This is the sixth book in Antonia Forest’s series about the Marlow family. I’ve really enjoyed most of them so far, especially the school books, but all I know about this one is that it involves drug-smuggling pigeons, thugs who speak incomprehensible slang and no Nicola. It sounds like some bizarre children’s version of A Clockwork Orange and the cover is even worse than that of Peter’s Room. In other words, I have very low expectations for this book, but it could be an interesting failure. We shall see.
Chapter One: “There’s a Hole in your Boatie”
This chapter begins with a half-page sentence to rival Henry James – eight commas, two semi-colons, one colon, five em-dashes, one set of parenthesised comments, and by my count, eighteen clauses. Antonia Forest seems to be declaring up front that if a child reader can’t cope with an enormously complicated info-dump of a sentence on the first page, that reader might as well give up now. I think it’s meant to show Lawrie’s tangled thought processes, but this could have been demonstrated just as effectively by adding about ten full-stops.
Anyway, we learn that it’s half-term (so, February? March?) and Lawrie, Peter and Patrick are trying out the canoe that the boys built at Christmas after all the Gondalling. Nicola is staying with Miranda in London and Ginty is visiting her grandmother in Paris. Lawrie is sulking about being abandoned by her twin, although when Nicola quite reasonably points out that she wouldn’t object if Lawrie had gone off with Tim, Lawrie says, “But that’s diff’rent.”
Lawrie is such a brat, but I can’t help laughing at her melodramatics. A couple of pages into the chapter, she’s weeping to herself as she imagines being the heroine of BOATING TRAGEDY IN HOGGART’S LOCK (“Mrs Marlow, mother of eight, said with tears in her eyes: “I am prostrated with grief. Lawrie was my favourite child…”).
Lawrie’s fantasy isn’t so far-fetched, because the canoe is rapidly filling with water, nearly crashes into a hidden tree root and ends up sinking when they reach the sea. They are also hours too late to see the ducks fly overhead and Peter is annoyed because he wanted to shoot some fowl. (I can’t believe no one has confiscated his rifle yet! He killed Jael with that rifle! Patrick is being a lot more forgiving than I would have been.) Peter is also doing his very irritating regional dialect thing. At least he refrains from shooting one of a pair of swans. (Isn’t shooting swans illegal in England because they belong to the Queen? Or is that only on the Thames?) The boys drag the canoe out of the mud and leave it on the promontory, then they all start squelching their way home.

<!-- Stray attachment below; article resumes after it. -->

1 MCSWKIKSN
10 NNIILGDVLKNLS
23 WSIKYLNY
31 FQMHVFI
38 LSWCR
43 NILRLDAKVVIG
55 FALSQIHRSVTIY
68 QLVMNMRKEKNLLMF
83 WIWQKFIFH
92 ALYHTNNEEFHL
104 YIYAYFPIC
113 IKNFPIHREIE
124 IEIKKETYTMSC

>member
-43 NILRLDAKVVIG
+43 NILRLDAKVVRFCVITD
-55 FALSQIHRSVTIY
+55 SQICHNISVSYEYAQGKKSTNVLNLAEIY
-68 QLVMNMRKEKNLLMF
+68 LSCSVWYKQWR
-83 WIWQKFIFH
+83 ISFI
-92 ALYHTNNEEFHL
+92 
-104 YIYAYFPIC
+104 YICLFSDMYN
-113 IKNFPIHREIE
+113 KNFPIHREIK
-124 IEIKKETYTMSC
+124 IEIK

Oh, the other thing is that Patrick reveals he’s home alone, with his parents still in London. He only made a fuss about coming to the country because he thought his sort-of-girlfriend Ginty would be at Trennels. Because they clearly don’t write to one another or phone or communicate in any effective way. So I guess their romance hasn’t progressed much since Christmas.
Chapter Two: “Two Pigeons Flying High”
As they walk home, they encounter A Thuggery of Teds, seven juvenile delinquents led by a boy called Jukie. For some reason, the Thuggery are employed by Miss Culver, a tweedy, church-going local woman, to look after her prize pigeons. Neither Patrick nor his parents can stand Miss Culver. It’s unusual for tolerant Mr Merrick to take a dislike to anyone, but
“…he says she stands four-square and looks him straight in the eye and talks to him man-to-man and it frightens him to death. And ma says she’s a natural-born bully.”
Miss Culver also had the nerve to tell poor dead Cousin Jon (before he died, obviously) that he should get rid of his hawks, because they preyed on her pigeons. Plus, her pigeons are “horrible little freaks” who’ve been overbred with “so much wattle on their bills they can’t see to fly”. But before the children can discuss this further, a flock of pigeons flies overhead, Peter tries to shoot one and Patrick suddenly intervenes because he realises there’s also a falcon in the air. And it’s Regina! The falcon he was forced to release six months ago because he couldn’t take her to London with him! And dear old Bucket recognises her, “his tail fluttering in ecstatic welcome”. Awww!
Unfortunately, Miss Culver turns up and tries to shoot Regina because the falcon has just killed and started eating one of the Culver pigeons. Patrick stands in her way and Peter raises his own gun, with “the situation … rapidly becoming stark, staring bonkers”. Fortunately, Miss Culver realises she’s pointing her gun at the only son of the local MP:
“It would have been one thing apparently, thought Patrick hilariously, for Gunslinger Culver to pepper a peasant but quite another to murder a Merrick…”
She calms down a little, gives him a warning about keeping his hawks away from her birds, and is about to walk off when Peter characteristically puts his foot in it. She explodes with rage:
“He was incredulous; he was fascinated; the hope grew that perhaps she would end her – was tirade the word? – by flinging down her glove and challenging him to a duel.”
Lawrie thinks it’s most “funny-peculiar” for a grown-up to behave like this when grown-ups are supposed to stop fights, not start them. Although I’m not sure how respectable Miss Culver can really be when she employs the Thuggery? I think we’re meant to be suspicious of her from the start, based on her “grotesque” physical appearance. Mind you, in previous books, Antonia Forest has heartily disapproved of women who wear fashionable clothes and make-up, so female characters can’t really win in this world, whatever they do.
Anyway, it’s nice that Regina’s back. She flies onto Patrick’s fist and they head for home, Patrick’s eyes “blazing with triumph and pleasure”.
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